The California Supreme Court expressed concern Tuesday that there might be too little time to redraw new voter maps for this year's state Senate elections even though the existing political boundaries could be put on hold pending a November referendum.
During a special session, the state high court grappled with which alternative election maps to use should the court determine that a proposed referendum on the issue is likely to qualify for the November ballot.
"There simply in this particular case isn't sufficient time to come up with a so-called model plan," said Justice Joyce L. Kennard.
A nonpartisan citizens commission, established by ballot initiative, adopted new election maps last summer for the state's 40 Senate districts. Republicans said the plan would reduce their numbers in the Legislature, possibly so much that Democrats would have the two-thirds majority needed to raise taxes.
After unsuccessfully challenging the constitutionality of the new districts, a group backed by Republicans circulated petitions for a November referendum to scrap the new maps.
If the referendum qualifies for the ballot, the current maps would be "stayed" or placed on hold pending the November election.
Republicans have asked the California Supreme Court to adopt new Senate districts in time for the state's June 5 primary, when 20 Senate seats are up for grabs. Most candidates have until March 9 to file their intention to run.
During Tuesday's hearing, justices questioned whether they had authority to adopt new maps and, if so, which maps could be approved given the looming election deadlines.
Justice Goodwin Liu expressed concern about the prospect of adopting new voter maps when there was a chance the referendum would not qualify. "What should happen if the referendum does not qualify and then there is a published opinion by this court?" he asked.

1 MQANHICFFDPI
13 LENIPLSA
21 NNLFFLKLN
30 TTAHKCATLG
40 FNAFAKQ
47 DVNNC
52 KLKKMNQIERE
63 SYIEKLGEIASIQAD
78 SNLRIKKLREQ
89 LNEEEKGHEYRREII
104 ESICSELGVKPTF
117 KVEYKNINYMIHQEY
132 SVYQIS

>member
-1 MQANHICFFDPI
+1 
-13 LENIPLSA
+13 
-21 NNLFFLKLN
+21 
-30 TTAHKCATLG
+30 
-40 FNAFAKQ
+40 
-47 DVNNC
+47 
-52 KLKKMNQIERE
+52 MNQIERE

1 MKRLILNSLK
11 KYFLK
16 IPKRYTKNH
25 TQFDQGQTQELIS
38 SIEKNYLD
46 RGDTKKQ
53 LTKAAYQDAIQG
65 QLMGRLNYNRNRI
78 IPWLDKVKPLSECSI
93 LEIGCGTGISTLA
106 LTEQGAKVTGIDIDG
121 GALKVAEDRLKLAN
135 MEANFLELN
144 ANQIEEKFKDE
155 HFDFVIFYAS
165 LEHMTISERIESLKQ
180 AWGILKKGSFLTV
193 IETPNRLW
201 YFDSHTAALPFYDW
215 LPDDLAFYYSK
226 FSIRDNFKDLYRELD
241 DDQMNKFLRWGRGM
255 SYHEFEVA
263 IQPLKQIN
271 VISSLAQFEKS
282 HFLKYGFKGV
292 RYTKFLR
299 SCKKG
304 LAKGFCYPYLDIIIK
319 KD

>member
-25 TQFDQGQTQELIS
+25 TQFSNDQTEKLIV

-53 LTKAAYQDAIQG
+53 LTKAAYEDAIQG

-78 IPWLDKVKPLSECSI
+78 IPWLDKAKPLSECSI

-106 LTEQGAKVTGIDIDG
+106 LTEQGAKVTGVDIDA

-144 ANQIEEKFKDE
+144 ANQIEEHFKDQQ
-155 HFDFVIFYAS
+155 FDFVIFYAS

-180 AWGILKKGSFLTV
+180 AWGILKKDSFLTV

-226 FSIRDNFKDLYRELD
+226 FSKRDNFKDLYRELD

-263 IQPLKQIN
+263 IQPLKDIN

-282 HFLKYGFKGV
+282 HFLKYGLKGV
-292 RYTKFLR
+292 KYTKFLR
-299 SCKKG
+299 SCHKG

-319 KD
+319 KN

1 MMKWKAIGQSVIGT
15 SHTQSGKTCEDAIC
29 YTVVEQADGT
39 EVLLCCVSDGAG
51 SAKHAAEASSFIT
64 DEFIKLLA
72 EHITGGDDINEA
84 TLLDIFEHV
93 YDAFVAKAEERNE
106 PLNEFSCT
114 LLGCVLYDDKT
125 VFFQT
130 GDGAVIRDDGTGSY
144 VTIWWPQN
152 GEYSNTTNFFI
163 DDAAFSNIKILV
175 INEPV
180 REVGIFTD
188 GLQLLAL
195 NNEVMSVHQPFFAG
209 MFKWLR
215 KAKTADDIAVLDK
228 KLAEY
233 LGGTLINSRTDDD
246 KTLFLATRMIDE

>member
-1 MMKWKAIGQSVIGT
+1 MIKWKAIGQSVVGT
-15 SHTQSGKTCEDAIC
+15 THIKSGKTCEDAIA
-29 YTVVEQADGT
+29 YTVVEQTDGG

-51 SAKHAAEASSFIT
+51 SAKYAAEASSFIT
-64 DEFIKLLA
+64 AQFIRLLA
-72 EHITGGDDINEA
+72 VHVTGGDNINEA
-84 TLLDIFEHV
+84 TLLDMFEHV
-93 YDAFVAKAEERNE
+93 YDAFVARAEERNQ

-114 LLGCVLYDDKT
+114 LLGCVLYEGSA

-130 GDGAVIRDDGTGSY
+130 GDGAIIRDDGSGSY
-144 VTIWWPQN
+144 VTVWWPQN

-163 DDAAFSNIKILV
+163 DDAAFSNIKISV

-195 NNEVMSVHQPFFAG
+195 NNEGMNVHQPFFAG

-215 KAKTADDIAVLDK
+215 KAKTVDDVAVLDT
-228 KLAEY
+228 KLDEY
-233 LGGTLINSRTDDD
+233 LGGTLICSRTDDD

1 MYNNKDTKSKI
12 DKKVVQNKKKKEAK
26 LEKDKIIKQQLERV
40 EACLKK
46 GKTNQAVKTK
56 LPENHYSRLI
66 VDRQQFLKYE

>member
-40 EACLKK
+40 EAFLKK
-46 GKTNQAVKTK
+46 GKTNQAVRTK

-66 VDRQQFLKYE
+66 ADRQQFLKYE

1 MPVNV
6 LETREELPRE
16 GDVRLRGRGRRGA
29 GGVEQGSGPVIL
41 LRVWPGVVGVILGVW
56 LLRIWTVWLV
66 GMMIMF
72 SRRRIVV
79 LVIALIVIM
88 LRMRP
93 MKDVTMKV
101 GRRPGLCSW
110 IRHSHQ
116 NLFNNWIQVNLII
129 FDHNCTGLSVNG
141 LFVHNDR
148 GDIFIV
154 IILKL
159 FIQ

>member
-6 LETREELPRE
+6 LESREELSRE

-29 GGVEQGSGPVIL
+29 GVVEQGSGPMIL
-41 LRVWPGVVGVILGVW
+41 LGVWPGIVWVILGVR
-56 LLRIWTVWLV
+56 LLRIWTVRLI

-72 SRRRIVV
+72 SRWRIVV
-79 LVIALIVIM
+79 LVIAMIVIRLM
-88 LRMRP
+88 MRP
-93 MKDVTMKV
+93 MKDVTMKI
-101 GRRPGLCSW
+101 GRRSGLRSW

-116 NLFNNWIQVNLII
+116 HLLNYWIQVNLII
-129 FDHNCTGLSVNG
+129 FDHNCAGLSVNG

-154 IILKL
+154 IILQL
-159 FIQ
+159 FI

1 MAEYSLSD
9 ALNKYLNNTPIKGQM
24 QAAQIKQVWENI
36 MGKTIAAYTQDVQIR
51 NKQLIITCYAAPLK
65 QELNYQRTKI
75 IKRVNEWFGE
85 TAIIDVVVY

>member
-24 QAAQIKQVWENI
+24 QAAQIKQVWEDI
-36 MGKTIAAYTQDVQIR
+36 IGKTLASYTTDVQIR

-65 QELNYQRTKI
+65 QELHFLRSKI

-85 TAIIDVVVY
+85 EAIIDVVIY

The sponsors have expressed confidence the referendum will qualify, but an attorney for Secretary of State Debra Bowen told the court that she was "not prepared to say" at this date that the measure was likely to make it to the ballot, a point that frustrated Justice Marvin R. Baxter.
If the court waited until the measure qualified, it might be "too late to do anything," Baxter said.
Counties had until 5 p.m. Tuesday to report the results of their random checks of signatures for the referendum. It appeared that those counts did not yield a high enough percentage to qualify the referendum and that a full count of the more than 711,000 signatures collected would be required.
The measure needs 504,760 valid signatures to qualify for the November ballot. Bowen will determine whether the referendum qualifies after verifying voter signatures.
James J. Brosnahan, an attorney for the redistricting commission, urged the court to keep its maps in place for this year's elections "no matter what happens."
He said the court could not substitute the old districts carved in 1991 because the population has shifted substantially since then and they would not meet federal voting rights requirements.
Brosnahan acknowledged that a referendum would trigger a "technical suspension of the commission districts" but said the only way to maintain political stability and meet the requirements of election law was to "use these commission districts in this year."
But Charles H. Bell Jr., an attorney for the referendum's sponsors, said the court was required to come up with a new map and insisted there was enough time to do it.
"If we are out of time, then this process requires us to run a three-minute mile and to engage in a superhuman effort to vindicate the people's right to referendum," Bell said.
The California Supreme Court considered a similar case in 1982 and decided to use the election maps that were being challenged. A subsequent voter referendum overturned them.
A separate lawsuit, brought by another group of Republicans including former Rep. George Radanovich, also seeks to overturn new congressional district maps. It is pending in federal court.